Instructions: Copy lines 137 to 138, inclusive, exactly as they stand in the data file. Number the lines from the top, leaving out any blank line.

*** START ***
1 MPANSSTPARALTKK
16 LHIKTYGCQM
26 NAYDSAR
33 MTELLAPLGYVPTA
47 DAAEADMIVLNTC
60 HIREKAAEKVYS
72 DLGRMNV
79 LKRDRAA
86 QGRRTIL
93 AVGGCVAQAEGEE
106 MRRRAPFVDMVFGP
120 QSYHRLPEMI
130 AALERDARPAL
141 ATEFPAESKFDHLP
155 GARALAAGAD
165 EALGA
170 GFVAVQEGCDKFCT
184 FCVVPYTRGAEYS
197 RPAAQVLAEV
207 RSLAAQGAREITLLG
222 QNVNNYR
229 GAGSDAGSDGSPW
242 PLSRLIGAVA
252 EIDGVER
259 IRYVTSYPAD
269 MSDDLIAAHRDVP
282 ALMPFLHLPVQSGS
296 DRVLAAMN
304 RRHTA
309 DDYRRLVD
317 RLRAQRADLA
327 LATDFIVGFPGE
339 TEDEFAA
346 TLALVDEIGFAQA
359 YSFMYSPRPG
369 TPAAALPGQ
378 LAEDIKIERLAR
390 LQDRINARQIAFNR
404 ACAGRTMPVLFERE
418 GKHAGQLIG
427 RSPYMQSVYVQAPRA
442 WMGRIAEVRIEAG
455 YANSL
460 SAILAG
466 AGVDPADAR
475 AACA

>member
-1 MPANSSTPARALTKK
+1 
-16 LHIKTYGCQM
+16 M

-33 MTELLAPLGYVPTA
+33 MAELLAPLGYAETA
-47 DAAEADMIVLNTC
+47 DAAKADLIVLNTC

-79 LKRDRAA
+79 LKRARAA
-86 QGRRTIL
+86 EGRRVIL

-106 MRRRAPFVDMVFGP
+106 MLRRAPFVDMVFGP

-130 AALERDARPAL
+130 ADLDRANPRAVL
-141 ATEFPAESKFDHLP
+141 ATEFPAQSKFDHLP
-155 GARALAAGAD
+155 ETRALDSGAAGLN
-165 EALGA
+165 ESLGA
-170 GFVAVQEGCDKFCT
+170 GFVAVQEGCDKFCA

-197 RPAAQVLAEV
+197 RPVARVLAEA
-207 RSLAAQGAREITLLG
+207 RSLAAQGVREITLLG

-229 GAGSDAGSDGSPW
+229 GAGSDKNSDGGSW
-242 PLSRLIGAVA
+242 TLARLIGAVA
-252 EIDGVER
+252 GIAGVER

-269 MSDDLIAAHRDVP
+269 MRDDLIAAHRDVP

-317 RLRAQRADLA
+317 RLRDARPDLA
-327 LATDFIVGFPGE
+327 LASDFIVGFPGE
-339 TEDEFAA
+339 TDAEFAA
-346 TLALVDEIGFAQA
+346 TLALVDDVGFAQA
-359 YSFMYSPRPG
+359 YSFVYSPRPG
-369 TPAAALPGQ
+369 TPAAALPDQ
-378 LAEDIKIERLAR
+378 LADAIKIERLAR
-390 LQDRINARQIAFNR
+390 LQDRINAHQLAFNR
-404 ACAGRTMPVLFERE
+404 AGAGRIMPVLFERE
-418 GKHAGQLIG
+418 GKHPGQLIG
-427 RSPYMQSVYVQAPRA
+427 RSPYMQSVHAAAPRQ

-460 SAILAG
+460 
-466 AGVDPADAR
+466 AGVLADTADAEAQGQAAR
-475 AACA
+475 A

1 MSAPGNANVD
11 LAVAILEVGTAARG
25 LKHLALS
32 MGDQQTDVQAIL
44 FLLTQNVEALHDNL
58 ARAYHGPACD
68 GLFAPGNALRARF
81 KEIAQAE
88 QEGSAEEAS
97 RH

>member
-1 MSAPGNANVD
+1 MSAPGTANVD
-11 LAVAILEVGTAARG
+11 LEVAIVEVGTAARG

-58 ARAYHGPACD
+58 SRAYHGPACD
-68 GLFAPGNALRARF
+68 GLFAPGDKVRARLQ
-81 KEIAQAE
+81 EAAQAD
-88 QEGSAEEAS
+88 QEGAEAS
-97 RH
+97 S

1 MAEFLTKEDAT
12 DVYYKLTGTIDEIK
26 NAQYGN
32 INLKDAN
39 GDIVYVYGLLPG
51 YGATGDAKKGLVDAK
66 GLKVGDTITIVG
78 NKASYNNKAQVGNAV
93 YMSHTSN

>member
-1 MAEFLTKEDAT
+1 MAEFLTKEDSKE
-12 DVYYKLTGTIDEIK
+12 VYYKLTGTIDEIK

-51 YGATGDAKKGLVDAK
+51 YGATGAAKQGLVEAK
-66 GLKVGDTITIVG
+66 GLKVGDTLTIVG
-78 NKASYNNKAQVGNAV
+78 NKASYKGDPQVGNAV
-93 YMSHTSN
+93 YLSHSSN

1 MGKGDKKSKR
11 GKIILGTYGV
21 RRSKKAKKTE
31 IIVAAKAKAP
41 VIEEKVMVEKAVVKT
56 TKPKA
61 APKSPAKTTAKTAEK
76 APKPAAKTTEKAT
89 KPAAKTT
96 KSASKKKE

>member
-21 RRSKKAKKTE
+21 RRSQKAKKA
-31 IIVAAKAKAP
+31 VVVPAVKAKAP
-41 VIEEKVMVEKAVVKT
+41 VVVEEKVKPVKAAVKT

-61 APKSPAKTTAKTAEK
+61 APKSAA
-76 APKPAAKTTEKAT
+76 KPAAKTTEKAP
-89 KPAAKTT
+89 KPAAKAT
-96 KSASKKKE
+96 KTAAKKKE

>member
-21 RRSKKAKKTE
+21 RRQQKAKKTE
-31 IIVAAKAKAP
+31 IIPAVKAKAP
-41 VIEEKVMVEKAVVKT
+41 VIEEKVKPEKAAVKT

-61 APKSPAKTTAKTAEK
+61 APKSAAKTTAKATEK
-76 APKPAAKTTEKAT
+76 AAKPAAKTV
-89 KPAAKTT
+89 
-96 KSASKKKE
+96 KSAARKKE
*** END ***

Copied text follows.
1 MAEFLTKEDAT
12 DVYYKLTGTIDEIK